The first time Santa Rosa Island landed on my plant exploring radar screen was when I learned about the Torrey pine some time in the early 2000s. I had never even seen this tree until I took a trip to Torrey Pines State Reserve north of San Diego in early 2012. It is the rarest pine in North America with several thousand “mature” trees on both the mainland and island. My bucket list for understanding the ecology of this species is complete now that I have visited the island.
As mentioned in an early post, pigs were first introduced on Santa Rosa in the mid 1800s. By 1888 it is estimated, based on historical records, that there were only 100 Torrey pines on the island. Today, all herbivorous megafauna have been removed (minus 5 sterile horses from the old ranch) and the Torrey pine are thriving–with an estimated 12,300 trees–one-quarter of which are saplings!
Researchers debate the arrival time of the Santa Rosa Torrey pine, estimating anywhere from 6,000 to over 1 million years. Disagreement also exists as to whether these two population represent subspecies or varieties of each other. Some argue the two populations are genetically different enough to be considered a subspecies, others prefer distinction at the variety level. Regardless, it is a beautiful species and well worth seeing in the wild.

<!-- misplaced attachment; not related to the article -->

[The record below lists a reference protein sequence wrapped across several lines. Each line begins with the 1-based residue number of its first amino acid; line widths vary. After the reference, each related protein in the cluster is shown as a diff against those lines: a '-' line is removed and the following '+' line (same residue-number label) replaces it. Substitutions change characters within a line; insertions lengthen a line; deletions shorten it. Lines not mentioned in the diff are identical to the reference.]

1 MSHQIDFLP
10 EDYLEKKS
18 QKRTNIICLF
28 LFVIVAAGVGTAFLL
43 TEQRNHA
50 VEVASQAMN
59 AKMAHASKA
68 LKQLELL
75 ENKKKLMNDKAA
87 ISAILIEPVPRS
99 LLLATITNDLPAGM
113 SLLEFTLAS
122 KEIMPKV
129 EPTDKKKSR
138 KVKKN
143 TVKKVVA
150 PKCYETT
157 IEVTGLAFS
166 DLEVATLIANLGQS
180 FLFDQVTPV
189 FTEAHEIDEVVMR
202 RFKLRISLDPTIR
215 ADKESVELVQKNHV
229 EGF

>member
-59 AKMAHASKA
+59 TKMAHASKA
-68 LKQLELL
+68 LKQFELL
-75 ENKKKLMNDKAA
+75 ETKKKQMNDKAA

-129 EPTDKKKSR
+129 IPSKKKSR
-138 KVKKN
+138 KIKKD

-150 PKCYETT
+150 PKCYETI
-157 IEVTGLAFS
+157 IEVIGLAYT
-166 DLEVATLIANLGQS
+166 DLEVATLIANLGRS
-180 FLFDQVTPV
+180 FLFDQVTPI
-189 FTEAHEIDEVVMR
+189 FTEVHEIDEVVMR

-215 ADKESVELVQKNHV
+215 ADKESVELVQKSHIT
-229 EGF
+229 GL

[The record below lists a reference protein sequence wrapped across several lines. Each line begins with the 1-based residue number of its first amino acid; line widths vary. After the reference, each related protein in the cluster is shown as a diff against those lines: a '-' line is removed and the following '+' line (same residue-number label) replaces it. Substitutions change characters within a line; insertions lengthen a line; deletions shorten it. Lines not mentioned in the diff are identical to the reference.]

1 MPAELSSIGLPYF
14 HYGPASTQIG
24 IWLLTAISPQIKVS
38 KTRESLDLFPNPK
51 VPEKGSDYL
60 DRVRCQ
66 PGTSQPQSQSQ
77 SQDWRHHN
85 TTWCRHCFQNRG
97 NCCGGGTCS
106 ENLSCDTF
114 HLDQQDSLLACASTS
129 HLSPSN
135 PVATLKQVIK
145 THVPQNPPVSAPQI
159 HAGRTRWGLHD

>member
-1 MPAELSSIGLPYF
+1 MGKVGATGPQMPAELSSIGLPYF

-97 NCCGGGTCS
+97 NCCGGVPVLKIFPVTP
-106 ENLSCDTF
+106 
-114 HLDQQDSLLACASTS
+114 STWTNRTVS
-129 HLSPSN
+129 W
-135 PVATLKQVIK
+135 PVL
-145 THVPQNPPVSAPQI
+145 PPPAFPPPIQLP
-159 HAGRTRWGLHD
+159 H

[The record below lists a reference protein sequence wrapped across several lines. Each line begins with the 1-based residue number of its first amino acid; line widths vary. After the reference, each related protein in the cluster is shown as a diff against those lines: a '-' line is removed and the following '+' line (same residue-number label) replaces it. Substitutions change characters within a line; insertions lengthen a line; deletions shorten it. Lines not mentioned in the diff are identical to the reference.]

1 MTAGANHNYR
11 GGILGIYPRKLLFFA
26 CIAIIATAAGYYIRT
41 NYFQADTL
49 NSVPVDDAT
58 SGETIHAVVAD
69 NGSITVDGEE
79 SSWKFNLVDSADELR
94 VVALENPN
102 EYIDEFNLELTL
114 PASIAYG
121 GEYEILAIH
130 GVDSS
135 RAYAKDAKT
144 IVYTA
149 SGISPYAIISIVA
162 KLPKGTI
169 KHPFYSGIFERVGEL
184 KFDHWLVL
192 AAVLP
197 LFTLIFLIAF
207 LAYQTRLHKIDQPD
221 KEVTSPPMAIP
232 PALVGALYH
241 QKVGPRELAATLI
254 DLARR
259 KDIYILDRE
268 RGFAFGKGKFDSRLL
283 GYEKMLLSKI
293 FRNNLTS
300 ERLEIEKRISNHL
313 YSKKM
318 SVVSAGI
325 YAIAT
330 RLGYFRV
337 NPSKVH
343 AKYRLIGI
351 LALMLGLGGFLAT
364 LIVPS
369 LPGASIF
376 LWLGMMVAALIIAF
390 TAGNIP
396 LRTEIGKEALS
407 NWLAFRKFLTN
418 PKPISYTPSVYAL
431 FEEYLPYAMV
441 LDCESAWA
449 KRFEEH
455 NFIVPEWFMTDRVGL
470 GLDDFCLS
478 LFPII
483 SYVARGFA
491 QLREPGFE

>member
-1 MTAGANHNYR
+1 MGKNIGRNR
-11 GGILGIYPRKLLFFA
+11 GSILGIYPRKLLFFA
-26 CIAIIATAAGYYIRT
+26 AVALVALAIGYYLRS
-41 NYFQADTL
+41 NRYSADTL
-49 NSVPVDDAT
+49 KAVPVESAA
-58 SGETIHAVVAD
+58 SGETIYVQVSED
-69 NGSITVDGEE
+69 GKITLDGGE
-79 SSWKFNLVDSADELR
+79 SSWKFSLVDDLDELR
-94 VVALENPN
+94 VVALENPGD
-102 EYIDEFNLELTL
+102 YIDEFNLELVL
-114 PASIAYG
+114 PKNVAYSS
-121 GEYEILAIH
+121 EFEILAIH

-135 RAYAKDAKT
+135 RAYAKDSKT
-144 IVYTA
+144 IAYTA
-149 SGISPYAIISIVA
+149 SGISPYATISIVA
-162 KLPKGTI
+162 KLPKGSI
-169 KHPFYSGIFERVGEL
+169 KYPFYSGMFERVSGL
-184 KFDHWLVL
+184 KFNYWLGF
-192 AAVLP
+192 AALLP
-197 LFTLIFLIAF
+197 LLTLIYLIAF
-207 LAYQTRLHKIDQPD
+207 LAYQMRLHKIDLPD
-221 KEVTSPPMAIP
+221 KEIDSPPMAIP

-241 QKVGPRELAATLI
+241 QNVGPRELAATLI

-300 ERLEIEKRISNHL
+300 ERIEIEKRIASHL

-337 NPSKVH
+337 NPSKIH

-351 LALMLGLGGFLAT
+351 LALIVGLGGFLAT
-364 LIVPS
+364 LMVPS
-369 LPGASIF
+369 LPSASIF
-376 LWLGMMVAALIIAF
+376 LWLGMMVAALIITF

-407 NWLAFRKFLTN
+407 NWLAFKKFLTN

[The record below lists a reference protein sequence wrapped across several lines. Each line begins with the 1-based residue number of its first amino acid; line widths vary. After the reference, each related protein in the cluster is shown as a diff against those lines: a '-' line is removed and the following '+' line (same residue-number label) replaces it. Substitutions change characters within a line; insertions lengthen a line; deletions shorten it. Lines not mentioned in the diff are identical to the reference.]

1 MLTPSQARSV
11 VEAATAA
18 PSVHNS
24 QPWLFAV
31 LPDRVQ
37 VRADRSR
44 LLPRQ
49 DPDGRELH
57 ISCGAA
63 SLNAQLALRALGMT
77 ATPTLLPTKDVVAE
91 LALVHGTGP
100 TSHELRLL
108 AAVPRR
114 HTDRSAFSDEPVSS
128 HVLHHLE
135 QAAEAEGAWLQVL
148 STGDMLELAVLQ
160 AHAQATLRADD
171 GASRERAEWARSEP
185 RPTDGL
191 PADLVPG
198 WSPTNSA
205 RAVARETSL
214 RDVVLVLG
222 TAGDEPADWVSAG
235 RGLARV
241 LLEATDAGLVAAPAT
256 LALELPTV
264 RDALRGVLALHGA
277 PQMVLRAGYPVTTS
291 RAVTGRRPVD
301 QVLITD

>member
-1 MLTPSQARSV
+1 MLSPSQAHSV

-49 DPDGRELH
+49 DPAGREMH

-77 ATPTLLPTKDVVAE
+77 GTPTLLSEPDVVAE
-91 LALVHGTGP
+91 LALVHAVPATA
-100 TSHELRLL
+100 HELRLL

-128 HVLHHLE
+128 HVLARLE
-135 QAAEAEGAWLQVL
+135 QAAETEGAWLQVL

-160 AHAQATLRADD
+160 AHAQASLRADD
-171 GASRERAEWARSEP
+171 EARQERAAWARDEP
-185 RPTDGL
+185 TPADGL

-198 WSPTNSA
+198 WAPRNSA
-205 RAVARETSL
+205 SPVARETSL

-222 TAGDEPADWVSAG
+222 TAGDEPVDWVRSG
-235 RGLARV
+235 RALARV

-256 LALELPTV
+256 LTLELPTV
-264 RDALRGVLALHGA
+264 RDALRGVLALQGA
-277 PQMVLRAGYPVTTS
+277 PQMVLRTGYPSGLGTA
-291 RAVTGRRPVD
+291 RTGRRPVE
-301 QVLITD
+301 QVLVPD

We passed five Orcas (Orcinus orca) on the passage to Santa Rosa Island
After a two hour boat ride from Ventura Harbor that included sightings of gray and killer whales, passengers disembarked onto a newly-built pier and subjacent white sand beaches. We had arrived. Once unloaded, the park ranger offered an orientation rejoicing in our good fortunes. The high winds and thick fog which had typified the previous few weeks had now subsided. The forecast for the coming days included sun, low winds, and perfect temperatures.
Fog and wind are omnipresent on Santa Rosa Island and play a major role in shaping the landscape. Any plants with a propensity for upward growth are restricted to canyons, particularly north sloping ones. Here they find refuge from the wind and often more available moisture provided by the meager 15-20 inches of annual rain. However near the highest island peaks–like Black Mountain at 1,300 feet plants have adapted to wind and fog in different ways.
In 1998 I first visited the Channel Islands. This was early in my naturalist career but I was struck, none-the-less, by the beauty and isolation I found on Santa Cruz Island. On that trip I first saw the endemic island scrub jay (Aphelocoma insularis) and began to develop an understanding and interest in island biogeography. Twenty years later this experience brought me to Santa Rosa Island–in major part to see the Torrey pine grove–but also for the opportunity to explore one of the least visited places in Southern California.
Santa Rosa Island is separated from the mainland by over 25 miles of water. The next closest landmass is San Miguel, which is now isolated from Santa Rosa by three miles of water. Isolation has nurtured endemism on both a localized island level as well as on a unifying level between islands. Combined, all the Channel Islands are home to 150 species of unique plants and animals. Santa Rosa hosts 46 of those, including six endemic plants that grow nowhere else.